Thursday, June 16, 2011

The cricket jargon

So you aren't a die hard cricket fan and whenever you watch cricket or are coerced into watching it, you mute the television because you can't understand the language that the chaps are speaking in.
If the above statement made you think something like, “oh my God, that's my story”, then this list might help you in understanding the jargon of the game a little bit.

1. Phrase: rub of the green
meaning: extremely good fortune
not to be confused with: one of the three primary colours
usage: when a batsman survives a close LBW appeal or an almost run-out or a clear caught behind not given by the umpire, then the “rub of the green” is going his way.

2. Phrase:electrifying atmosphere
meaning: when the crowd's in a frenzy or when the roof is about to come off
not to be confused with: motion of electrons and protons
usage: whenever there's an India Pakistan game, or/and Ravi Shastri is the commentator, you say that the atmosphere is “absolutely electrifying”.

3. Phrase: to know where one's off-stump is
meaning: having the precise idea of the location of the stumps behind you
not to be confused with: the ordinary English phrases like “to know where you stand” or its even more stupid version “to know where your towel is”, courtesy The Hitchhiker's Guide to the Galaxy
usage: when a batsman leaves a good ball outside the off-stump, he knows where his off-stump is. Instead if he leaves, and the ball hits the stumps, he needs a training session with Gavaskar.

4. Phrase: long-hop
meaning: a ball that is pitched very short
not to be confused with: a form of walking
usage: when a slow, short-pitched delivery is bowled at a competent batsman, who duly dispatches it to the boundary, its called a long-hop. Albeit, if the batsman fails to connect, its called 'clever change of pace'.

5. Phrase: the heavy ball
meaning: a deceptively quick delivery
not to be confused with: using lead instead of leather in making the ball
: whenever a lean, wiry frame delivers a ball whose speed on the speedgun sends the device in a tizzy, and the batsman in a frenzy, the bowler is said to have bowled the heavy ball.

Phrase: to take guard
meaning: to mark the spot on the pitch where you keep you bat just prior to facing the bowler
not to be confused with: the duty of a Nepalese national
usage: when you see the batsman pointing two or three fingers at the umpire, not horizontally but vertically, he's taking his guard.

7. Phrase:to slog it out
meaning: to keep batting with concentration despite the hostilities of the weather or the opposition's fast bowlers
not to be confused with: slugs, slogging
: when you see a batsman play out overs after overs, huffing and puffing without scoring, he's in fact slogging it out in the middle.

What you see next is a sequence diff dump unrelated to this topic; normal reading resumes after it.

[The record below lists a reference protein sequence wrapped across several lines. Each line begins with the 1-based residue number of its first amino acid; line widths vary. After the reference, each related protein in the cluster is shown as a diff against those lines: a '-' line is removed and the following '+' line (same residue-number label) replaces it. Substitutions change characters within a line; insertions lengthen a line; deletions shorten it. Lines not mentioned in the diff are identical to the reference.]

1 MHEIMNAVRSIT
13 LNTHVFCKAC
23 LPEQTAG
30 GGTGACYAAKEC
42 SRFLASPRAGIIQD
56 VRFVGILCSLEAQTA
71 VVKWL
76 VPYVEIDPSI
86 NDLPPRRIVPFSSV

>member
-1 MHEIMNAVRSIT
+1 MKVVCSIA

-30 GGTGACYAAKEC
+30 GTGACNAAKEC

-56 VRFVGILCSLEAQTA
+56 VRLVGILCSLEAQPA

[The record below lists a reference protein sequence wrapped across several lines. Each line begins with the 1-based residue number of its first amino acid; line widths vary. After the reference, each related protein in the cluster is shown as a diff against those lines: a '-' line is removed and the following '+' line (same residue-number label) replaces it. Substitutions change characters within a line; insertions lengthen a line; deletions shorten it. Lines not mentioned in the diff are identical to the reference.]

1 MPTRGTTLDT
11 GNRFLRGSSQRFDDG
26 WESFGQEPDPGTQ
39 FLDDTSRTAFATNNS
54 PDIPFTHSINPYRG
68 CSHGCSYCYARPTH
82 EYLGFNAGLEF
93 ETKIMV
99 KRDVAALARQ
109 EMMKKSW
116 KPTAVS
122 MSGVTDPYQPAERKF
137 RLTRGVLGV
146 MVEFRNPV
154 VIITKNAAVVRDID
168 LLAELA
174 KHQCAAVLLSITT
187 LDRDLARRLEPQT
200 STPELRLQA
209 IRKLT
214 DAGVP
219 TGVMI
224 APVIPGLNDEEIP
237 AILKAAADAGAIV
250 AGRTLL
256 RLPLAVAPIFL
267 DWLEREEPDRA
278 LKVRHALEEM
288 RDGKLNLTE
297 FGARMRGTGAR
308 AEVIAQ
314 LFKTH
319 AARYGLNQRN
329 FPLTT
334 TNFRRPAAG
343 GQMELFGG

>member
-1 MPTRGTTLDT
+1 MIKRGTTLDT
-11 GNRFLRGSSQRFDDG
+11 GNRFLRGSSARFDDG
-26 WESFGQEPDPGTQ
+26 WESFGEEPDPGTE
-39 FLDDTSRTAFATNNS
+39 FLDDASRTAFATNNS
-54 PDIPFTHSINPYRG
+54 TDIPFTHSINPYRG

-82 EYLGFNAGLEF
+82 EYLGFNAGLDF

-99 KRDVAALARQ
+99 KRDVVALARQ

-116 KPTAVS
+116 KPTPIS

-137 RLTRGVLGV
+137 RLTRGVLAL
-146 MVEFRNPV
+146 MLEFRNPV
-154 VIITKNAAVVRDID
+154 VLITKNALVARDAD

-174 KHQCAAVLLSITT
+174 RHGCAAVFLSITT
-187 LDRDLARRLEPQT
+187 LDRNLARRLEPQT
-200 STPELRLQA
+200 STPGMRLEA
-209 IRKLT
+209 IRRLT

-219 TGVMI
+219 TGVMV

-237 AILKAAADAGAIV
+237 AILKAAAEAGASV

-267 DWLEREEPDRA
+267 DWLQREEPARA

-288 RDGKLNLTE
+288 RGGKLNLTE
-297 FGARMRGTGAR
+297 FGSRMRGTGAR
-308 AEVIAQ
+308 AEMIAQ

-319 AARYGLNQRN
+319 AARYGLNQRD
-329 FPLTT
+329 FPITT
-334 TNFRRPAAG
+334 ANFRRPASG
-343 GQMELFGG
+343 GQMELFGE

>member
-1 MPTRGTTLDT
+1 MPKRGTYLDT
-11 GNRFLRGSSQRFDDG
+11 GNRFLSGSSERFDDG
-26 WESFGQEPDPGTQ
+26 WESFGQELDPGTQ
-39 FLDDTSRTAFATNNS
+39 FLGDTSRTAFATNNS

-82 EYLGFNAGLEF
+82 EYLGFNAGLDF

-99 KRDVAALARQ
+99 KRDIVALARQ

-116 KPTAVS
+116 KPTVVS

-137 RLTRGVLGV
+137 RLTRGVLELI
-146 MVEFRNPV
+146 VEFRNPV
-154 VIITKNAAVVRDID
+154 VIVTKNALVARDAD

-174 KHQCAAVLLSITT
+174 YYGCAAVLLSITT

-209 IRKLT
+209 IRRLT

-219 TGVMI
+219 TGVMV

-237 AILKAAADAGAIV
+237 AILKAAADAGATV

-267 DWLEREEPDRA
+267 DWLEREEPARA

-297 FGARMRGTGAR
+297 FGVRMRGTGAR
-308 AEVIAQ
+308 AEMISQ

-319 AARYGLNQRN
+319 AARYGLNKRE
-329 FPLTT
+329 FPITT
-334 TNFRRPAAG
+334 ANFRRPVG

8. Phrase: to trouble the scorers

: to score runsnot to be confused with: vandalizing the guy who maintains the scoreboard
usage: when you get out without scoring, you haven't troubled the scorers. The more you trouble them, the better it is for you, and your team.

9. Phrase: to get off the mark
meaning: to score your first run(s)
not to be confused with:
carrying a paper marker with you while batting and giving it to your partner when he's on strike
usage: when a person is batting, there's a mark against his name on the scoreboard indicating that he's the batsman on strike. The moment he takes a single, the mark is transferred to his partner. If he takes a two, or any even no. of runs, its customary to alternate the mark between him and his partner so that it comes back to him after two, four or six shifts depending on the no. of runs scored.

10. Phrase: to
give charge to
meaning: to advance down the track
not to be confused with: motion of electrons and protons
usage: when you want to get to the pitch of the ball, generally to play a lofted shot, you give the bowler a charge, i.e. advance down the track

. Phrase: soft dismissal
meaning: to be caught of a ball that you didn't try to hit forcefully
not to be confused with: physical characteristics of substance
usage: when you are in hitting mood, and then suddenly decide to let one go, and play it with loose hands, and are subsequently caught, it's called a soft-dismissal.

Tuesday, June 14, 2011

Sizing it up

There was a time when ignorance was bliss. There was a time when I could hold my breath, for eternity, and compress, suppress and oppress it. There was a time when wearing lose-fitting shirts obscured the vision.
And then, time turned its back on me.
The uprising was just too great for the linen to withhold. There was a limit to what the loose-fitting shirts could hide. And then there was a time when ignorance broke up with bliss. With it came the realisation that what I had been doing all along was just delaying the inevitable. I was living in a state of denial, vehement denial. And that it had to end, sooner, or never.